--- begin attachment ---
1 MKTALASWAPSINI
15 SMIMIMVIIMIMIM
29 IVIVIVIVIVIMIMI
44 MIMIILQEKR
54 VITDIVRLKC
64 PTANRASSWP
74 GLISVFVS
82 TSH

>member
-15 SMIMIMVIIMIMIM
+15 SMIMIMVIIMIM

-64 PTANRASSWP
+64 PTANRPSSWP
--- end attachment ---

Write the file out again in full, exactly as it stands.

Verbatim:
1 MKTALASWAPSINI
15 SMIMIMVIIMIMIM
29 IVIVIVIVIVIMIMI
44 MIMIILQEKR
54 VITDIVRLKC
64 PTANRASSWP
74 GLISVFVS
82 TSH

>member
-15 SMIMIMVIIMIMIM
+15 SMIMIMVIIMIM

-64 PTANRASSWP
+64 PTANRPSSWP